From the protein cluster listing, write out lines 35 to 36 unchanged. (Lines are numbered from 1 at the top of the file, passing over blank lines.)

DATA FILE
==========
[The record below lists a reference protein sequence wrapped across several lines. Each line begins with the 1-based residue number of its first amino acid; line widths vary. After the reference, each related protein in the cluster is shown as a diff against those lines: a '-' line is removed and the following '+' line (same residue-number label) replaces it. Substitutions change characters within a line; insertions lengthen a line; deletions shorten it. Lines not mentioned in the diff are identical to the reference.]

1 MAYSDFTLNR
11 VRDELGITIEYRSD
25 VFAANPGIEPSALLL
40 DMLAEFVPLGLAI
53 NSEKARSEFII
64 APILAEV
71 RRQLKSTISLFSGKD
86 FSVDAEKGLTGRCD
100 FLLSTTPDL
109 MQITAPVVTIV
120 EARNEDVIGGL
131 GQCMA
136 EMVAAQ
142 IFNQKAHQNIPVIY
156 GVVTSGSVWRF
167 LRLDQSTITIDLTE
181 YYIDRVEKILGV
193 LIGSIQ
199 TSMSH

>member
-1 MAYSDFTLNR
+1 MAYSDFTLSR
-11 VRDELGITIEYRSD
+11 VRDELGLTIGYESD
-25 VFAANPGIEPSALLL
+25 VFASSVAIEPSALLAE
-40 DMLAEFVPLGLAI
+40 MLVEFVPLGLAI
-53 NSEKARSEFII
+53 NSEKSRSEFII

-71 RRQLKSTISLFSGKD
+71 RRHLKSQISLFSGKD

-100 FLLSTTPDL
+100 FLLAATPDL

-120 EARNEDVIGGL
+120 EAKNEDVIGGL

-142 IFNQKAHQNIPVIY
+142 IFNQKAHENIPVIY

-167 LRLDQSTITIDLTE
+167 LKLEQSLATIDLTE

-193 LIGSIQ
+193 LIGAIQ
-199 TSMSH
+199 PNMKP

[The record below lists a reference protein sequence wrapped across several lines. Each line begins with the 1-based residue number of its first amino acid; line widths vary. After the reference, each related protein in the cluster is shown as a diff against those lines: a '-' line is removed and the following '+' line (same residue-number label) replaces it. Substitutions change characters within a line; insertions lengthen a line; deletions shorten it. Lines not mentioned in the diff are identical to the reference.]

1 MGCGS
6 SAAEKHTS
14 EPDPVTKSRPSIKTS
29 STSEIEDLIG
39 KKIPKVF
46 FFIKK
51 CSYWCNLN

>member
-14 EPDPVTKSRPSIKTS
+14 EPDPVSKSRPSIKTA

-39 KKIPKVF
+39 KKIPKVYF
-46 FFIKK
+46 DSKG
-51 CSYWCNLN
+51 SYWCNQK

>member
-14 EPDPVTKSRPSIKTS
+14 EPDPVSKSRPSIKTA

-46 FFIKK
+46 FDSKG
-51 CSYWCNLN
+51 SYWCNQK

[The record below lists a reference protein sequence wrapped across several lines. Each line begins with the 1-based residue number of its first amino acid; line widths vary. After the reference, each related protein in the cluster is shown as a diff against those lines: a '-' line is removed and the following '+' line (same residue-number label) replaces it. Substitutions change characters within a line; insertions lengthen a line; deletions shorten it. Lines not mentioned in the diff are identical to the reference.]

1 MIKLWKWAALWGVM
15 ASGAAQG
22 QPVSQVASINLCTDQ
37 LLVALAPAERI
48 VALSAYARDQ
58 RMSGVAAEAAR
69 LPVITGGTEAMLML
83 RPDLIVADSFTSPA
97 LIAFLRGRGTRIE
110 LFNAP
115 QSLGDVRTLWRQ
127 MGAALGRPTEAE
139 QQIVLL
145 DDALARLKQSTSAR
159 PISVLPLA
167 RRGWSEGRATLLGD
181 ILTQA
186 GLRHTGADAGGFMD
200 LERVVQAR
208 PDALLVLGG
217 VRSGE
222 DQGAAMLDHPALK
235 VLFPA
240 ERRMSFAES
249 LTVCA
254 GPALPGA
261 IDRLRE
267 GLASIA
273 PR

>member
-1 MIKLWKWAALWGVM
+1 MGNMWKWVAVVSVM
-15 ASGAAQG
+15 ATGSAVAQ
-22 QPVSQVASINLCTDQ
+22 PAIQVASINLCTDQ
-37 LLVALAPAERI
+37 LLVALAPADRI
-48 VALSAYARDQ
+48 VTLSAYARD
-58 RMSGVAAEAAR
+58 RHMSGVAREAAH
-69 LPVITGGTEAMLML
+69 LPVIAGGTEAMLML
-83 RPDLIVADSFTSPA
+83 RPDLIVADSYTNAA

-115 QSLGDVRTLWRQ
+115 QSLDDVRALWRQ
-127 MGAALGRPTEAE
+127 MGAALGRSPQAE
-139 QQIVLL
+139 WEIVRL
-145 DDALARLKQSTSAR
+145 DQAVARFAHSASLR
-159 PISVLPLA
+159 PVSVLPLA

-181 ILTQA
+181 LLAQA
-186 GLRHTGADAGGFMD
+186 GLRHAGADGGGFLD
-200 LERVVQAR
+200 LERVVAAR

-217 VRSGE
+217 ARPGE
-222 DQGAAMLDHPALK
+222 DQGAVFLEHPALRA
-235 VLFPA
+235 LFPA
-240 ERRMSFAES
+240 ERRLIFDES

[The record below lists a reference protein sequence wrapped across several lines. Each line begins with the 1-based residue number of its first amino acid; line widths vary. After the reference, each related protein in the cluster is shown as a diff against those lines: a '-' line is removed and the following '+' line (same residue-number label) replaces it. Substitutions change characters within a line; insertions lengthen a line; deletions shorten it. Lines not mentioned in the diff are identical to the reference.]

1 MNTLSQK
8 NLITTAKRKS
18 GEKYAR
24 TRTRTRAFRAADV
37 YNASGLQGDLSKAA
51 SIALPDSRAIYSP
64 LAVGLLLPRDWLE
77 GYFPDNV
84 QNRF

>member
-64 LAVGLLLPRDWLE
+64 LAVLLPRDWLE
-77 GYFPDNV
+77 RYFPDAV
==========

+100 FLLAATPDL

-120 EARNEDVIGGL